Lay slices of your vegetables parallel to the edge of the nori in a single line. Be sure not to overstuff!
You are ready to wrap the sushi. Brush a bit of warm water on the exposed 1/4 of the nori sheet. This will allow it to adhere to the roll.
Using your sushi mat or cling film, begin to roll the sushi in a tight, even log. Be sure to press along the way. Once you reach the end of the nori, press the damp edge into the log to seal it. Give the whole sushi a firm squeeze to compress the vegetables together.
Using a serated knife, cut the sushi into bite sized pieces. Serve with soy sauce.
For a nut allergy, replace the almonds with ground sunflower seeds.
This was my catch all category of delicious and colorful little nibbles. I love all the chapters, but this one may be my favorite. Because this is my favorite way to eat- easy, fresh, fast. I can (and do) often make a meal out of just the sorts of bites in this chapter. They include:
arugula salad with sherry maple vinaigrette
kale caesar salad
roasted beet, avocado + grapefruit salad
orange + olive salad
kalamata olive + black fig tapenade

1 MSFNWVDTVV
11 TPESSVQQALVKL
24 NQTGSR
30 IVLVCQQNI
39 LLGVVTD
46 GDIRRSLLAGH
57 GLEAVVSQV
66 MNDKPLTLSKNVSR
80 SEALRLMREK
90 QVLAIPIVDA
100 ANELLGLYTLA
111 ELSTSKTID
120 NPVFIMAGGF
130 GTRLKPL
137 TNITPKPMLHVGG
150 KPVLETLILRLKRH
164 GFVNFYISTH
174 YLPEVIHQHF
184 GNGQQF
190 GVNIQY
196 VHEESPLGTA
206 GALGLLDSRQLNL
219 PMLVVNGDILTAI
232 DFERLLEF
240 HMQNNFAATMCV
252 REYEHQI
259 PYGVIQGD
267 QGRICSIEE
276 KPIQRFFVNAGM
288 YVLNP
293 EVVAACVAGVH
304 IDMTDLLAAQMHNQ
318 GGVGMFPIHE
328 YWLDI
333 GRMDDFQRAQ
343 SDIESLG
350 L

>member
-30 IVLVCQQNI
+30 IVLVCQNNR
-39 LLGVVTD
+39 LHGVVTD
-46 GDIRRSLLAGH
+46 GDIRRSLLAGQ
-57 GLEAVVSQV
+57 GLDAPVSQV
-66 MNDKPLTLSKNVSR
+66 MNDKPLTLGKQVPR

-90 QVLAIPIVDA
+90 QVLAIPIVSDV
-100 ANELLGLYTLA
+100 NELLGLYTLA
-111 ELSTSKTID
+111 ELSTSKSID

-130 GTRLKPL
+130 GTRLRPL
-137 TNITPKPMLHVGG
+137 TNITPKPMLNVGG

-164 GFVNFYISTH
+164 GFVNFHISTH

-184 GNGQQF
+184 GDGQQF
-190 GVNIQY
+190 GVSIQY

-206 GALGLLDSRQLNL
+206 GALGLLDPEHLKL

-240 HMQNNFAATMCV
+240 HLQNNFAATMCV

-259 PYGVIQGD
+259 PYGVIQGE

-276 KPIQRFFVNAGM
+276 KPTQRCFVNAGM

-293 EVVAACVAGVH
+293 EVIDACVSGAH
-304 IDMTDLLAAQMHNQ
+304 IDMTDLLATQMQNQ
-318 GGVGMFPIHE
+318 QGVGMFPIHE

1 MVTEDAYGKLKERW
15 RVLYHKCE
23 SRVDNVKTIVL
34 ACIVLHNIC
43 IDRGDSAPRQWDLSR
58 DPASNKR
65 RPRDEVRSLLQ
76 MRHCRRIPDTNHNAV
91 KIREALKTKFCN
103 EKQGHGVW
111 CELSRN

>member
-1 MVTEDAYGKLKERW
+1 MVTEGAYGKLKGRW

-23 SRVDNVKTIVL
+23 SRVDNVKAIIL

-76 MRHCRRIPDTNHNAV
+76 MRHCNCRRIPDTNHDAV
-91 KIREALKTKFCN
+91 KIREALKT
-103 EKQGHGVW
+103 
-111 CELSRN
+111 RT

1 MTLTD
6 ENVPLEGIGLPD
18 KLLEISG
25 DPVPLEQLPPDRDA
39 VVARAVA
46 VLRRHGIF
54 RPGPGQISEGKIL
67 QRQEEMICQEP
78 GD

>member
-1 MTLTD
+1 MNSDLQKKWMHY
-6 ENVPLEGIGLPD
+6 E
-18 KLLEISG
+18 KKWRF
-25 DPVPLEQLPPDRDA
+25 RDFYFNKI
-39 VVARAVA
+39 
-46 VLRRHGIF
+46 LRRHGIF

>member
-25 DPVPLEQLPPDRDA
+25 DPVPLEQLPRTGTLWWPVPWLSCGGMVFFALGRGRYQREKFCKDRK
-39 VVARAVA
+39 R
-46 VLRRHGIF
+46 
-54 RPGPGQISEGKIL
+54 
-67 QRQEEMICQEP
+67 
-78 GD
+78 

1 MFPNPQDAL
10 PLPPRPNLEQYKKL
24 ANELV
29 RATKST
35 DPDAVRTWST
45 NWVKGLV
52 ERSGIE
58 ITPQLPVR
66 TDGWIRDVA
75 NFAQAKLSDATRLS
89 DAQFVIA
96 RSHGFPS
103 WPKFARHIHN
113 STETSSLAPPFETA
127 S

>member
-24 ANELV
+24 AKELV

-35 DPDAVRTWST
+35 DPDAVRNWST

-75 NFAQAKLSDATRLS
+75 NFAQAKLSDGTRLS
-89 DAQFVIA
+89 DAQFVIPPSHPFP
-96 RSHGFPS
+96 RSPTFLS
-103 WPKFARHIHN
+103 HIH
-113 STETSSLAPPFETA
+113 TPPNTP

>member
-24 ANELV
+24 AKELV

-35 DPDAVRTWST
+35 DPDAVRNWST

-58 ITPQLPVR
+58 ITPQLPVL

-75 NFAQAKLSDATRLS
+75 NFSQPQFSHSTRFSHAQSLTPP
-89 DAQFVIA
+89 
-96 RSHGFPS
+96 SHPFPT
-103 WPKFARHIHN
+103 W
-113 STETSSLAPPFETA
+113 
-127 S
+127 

cilantro pumpkin seed pesto
arugula pistachio pesto
sweet potato hummus
french radish and whipped avocado
hasselback beets with lime
roasted brussel sprouts + carrots with tahini miso vinaigrette
When I was in second grade, we did a unit on Stone Soup. Do you remember this story? A few travellers arrive in a village with nothing more than a soup pot. They fill the pot with soup from a stream and plunk a stone into it. As the villagers walk by, each contributes what they have to the soup- a few carrots, a potato, an onion. By the end of the story they’ve come together to create a delicious meal for the whole town.
I want to pause here and offer thanks to everyone who threw their spare time, energy, and talents into my soup chapter. Thank you to my dear friend Chris for his gorgeous photographs (his work is featured above), Meaghan for her tireless testing, and Frankie for her generous editing. I think we made one delicious chapter together!
This chapter features:
Roasted Butternut Squash and Apple Bisque
Spicy Carrot Soup with Cilantro Pumpkin Seed Pesto Toast
The idea for this cookbook came to me about two years ago. And when it came, it came with a pulse. The ideas and the drafts poured out of me. I spent endless hours making, testing, remaking, retesting, re-remaking and photographing dozens of recipes. The joy of making it lit me up like a Christmas Tree.